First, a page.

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Dark Skull

Locarno in L.A. Review


Independent; 80 minutes

Director: Kiro Russo


Written by on April 24, 2017 




Independent films about inveterate fuckups are nearly pervasive enough to count as some sort of disease, but Dark Skull is less concerned with presenting its viewers with a fuckup than it is with putting them inside one’s head. Or, to better convey what it’s like to watch, this movie crams the audience inside that space until the claustrophobia is overpowering and they can practically smell sour alcohol breath. Co-writer/director Kiro Russo’s first feature demonstrates chilling formal assurance.

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The fuckup in question is Elder Mamani (Julio Cesar Ticona), whose godfather pulls some strings to nab him his recently deceased father’s job in the Huanuni tin mine. Bolivia has a long, proud mining tradition, but joining it does absolutely nothing to better Elder, who is never not some combination of drunk, slacking off, or stirring shit. Causing accidents and ignoring his pleading family members, Elder is content to piss on this difficult, embattled profession – literally at one point.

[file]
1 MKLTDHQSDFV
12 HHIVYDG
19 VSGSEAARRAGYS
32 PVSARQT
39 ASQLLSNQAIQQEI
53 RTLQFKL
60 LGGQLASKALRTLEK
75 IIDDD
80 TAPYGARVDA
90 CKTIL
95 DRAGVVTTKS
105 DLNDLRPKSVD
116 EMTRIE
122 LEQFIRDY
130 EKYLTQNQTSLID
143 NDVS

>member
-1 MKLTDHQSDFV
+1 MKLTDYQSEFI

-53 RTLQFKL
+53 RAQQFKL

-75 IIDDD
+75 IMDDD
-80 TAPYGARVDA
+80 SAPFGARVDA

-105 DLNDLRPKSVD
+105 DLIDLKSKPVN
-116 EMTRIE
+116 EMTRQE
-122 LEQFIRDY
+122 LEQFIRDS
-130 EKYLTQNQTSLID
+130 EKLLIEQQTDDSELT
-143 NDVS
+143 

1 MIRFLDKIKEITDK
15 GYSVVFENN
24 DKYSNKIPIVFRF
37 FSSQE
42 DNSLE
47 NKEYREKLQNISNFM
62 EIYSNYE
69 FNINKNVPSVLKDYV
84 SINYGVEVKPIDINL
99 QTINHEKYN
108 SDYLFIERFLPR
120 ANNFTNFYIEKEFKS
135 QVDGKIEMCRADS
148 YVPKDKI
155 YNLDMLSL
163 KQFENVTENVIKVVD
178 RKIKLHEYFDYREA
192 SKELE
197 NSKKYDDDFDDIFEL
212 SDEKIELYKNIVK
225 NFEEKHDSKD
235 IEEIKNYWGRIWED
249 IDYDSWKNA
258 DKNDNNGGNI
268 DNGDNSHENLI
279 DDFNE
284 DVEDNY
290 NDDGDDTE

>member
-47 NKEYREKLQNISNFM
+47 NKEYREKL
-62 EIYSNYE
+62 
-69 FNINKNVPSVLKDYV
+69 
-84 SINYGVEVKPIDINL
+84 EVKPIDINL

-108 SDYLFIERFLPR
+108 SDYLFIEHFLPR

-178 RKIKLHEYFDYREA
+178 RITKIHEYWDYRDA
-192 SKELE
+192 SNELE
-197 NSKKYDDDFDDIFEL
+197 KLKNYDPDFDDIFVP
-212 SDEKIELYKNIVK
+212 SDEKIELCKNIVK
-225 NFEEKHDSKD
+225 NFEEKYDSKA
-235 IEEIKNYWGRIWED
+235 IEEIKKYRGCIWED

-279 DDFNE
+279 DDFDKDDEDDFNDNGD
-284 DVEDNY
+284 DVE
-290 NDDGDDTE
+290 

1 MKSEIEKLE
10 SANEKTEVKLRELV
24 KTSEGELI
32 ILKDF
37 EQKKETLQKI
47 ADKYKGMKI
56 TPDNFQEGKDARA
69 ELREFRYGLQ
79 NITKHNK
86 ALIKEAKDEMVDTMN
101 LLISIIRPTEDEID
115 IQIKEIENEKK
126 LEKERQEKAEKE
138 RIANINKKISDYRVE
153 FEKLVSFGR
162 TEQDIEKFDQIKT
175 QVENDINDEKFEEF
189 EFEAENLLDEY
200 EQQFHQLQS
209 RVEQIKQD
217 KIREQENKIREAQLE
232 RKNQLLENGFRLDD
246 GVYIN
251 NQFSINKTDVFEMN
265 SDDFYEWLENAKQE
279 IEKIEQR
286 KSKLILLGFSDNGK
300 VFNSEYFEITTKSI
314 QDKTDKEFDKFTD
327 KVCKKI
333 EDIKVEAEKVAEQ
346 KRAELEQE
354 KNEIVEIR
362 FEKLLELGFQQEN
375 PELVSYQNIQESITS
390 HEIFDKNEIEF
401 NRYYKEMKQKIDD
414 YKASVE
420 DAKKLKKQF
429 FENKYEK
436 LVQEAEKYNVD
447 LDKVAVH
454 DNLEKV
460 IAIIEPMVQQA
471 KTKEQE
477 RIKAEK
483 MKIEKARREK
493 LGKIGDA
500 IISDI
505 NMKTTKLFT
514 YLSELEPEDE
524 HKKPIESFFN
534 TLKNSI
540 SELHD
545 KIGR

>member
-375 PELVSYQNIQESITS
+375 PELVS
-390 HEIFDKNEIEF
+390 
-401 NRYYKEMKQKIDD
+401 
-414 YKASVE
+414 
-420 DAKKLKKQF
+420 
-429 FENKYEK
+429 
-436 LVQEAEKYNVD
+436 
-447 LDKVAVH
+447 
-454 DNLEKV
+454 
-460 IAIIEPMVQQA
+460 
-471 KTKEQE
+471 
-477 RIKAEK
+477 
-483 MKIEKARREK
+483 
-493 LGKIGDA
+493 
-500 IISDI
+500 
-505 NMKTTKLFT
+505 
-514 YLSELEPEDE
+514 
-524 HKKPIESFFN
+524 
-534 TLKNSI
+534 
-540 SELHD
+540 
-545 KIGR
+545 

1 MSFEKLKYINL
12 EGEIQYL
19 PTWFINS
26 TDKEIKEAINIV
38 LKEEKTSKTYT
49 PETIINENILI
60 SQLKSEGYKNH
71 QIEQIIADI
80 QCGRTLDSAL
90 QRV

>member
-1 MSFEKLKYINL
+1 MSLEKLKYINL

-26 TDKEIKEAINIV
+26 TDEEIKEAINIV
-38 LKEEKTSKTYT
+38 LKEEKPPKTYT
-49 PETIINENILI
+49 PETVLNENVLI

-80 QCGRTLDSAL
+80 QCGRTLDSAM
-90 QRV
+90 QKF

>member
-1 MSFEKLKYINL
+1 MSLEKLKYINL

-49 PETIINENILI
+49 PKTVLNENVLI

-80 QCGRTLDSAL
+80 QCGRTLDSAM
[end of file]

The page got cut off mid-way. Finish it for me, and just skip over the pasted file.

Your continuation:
An intersection of work and life is a popular vector for character study in cinema, but Dark Skull’s version of the idea perverts it. Instead of his work either expressing who he is or motivating him to change who he is, Elder entering the mines only makes his externalities match his personality. The miners, and the film, spend long periods of time in tunnels, and even when it ventures aboveground, it’s only at night. It’s like a classical tale of the underworld – the work represents the true path forward, and woe betide those who stray from it. Elder strays almost immediately, and thus does the mine become his hell, a labyrinth of damp cold without any apparent exit. In one sequence, we see the mining process, and the detailed soundscape of the machinery and action and montage of flowing water and minerals makes it clear that this motion is the only life down here.

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Russo and his frequent cinematographer collaborator Pablo Paniagua make the camera float through the various environs. Characters speak directly to unseen parties as it moves by, away from, or toward them, a terrific trick to make the viewer feel like they’re being lectured or spoken about in passing. That’s Elder’s existence: drifting sullenly through life while being harangued for his failures. For his part, he speaks little, with Ticona exhibiting a stumbling full-body slur of motion. The stark whites of industrial lights usually illuminate only part of any given scene we see, less a dreamlike effect than a substance-induced fugue. Dark Skull is a vivid, disjointed freefall, and it haunts you like the most unsettling hangover.

Dark Skull screened at Locarno in Los Angeles.


B+







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